Germany Defies EU Anti-Terror Plans

BERLIN -- Germany's high court on Monday blocked the extradition of an al-Qaida suspect to Spain after ruling that Europe's new wide-ranging arrest warrant in its current form was invalid under German law.

The ruling, a blow to Europe's post-Sept. 11 counterterrorism plans, upheld an appeal by al-Qaida suspect Mamoun Darkazanli, a German-Syrian dual national whom Spanish authorities accuse of providing the terror network with logistical and financial support.

"Thank God," said his wife, Brigitte Darkazanli, reached by telephone at the couple's Hamburg apartment after the verdict. "When one is sitting innocent in prison, it's a terrible thing. I'm going to be glad to see him home."

The Federal Constitutional Court in Karlsruhe ruled that the European warrant in its current form violated the German Constitution and the suspect's basic rights, and was thus invalid here.

The ruling came even as some European countries moved to clamp down further on terrorism in the wake of the deadly July 7 attacks in London that killed at least 55 and injured 700 others.

Britain aims to quickly introduce new anti-terrorism legislation that includes a law making it an offense to receive terrorist training, while Italy on Friday discussed a package of measures but put passage on hold to allow more time for drafting the plan.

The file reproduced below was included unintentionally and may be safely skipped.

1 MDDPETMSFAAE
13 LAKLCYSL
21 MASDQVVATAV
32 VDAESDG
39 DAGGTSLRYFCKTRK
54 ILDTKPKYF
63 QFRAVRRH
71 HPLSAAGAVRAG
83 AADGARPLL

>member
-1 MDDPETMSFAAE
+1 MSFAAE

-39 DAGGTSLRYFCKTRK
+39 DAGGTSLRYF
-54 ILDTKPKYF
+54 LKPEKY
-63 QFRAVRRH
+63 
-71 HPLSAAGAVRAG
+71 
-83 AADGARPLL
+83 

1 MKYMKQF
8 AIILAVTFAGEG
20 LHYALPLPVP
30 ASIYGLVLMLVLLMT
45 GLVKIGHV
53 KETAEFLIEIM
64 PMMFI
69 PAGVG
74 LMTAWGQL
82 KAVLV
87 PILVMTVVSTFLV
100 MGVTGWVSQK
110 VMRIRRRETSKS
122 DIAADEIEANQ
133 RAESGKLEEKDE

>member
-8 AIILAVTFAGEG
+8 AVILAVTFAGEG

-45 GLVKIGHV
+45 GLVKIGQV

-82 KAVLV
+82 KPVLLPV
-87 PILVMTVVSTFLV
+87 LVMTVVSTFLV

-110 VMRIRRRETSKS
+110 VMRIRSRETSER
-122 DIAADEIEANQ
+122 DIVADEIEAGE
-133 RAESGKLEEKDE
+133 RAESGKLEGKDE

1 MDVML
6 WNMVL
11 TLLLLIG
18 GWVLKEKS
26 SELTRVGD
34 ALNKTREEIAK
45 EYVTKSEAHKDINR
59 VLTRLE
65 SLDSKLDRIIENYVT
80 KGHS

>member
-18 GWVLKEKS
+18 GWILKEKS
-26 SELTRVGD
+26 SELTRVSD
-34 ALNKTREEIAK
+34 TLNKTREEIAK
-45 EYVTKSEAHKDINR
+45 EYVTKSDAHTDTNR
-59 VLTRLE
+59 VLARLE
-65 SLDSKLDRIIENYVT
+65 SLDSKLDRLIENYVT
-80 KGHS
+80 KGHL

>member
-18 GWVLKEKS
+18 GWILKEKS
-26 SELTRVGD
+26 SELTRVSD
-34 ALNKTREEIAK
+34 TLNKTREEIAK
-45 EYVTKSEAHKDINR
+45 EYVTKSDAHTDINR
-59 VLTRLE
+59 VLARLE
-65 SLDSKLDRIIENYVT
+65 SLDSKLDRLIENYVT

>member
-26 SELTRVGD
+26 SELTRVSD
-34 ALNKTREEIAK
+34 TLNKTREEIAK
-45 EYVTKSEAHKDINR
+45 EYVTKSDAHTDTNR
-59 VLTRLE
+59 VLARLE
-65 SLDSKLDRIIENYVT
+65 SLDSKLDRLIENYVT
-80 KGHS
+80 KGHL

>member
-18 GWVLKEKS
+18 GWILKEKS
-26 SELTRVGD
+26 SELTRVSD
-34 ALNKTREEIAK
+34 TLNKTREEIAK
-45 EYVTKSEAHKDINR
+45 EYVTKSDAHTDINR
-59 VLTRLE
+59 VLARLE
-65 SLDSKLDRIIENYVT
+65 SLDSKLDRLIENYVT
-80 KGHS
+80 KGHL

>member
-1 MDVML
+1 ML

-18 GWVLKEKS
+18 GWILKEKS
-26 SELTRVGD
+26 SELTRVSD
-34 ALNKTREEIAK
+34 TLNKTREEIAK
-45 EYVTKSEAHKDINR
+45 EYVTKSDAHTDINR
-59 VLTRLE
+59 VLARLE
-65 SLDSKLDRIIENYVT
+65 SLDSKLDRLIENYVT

"He must be set free following this verdict, which is a blow for the government in its efforts and fight against terrorism," German Justice Minister Brigitte Zypries said.

Darkazanli, 46, appears in a 1999 wedding video with two of the three Sept. 11, 2001, suicide pilots -- Marwan al-Shehhi and Ziad Jarrah -- who lived and studied in Hamburg along with lead hijacker Mohamed Atta.

Darkazanli has never been charged in Germany, whose constitution prohibits the extradition of its own citizens for trial. He was taken into custody in October at Spain's request, and his case was seen as a test of the new European arrest warrant -- a system meant to allow the swift cross-border handover of terror suspects -- which came into force in Germany last August.

An EU spokesman insisted the arrest warrant would survive the German court ruling. Spokesman Martin Selmayr said the ruling did not declare unconstitutional the warrant but merely the German national law that implements it.

"From a first reading, it's a judgment that declares null and void the German implementation law, not the European arrest warrant," Selmayr said in Brussels. He said the court's ruling was a blow to European anti-terror plans in the short term because the warrant would not apply in Germany until a new national law on implementing it was introduced.

However, Selmayr said, in the longer term, the ruling could strengthen the warrant by making clear the protection offered to suspects' rights.

Darkazanli is among 41 suspects, including Osama bin Laden, indicted by Spanish Judge Baltasar Garzon, who has been investigating al-Qaida. He faces up to 12 years in a Spanish prison if convicted of membership in a terrorist organization.

The United States has labeled Darkazanli's Hamburg-based trading company a front for terrorism. He appeared on U.S. suspect lists after Sept. 11 but has denied any links to bin Laden or the attacks. German police questioned him shortly after Sept. 11, but he was freed due to lack of evidence and continued to live in Hamburg.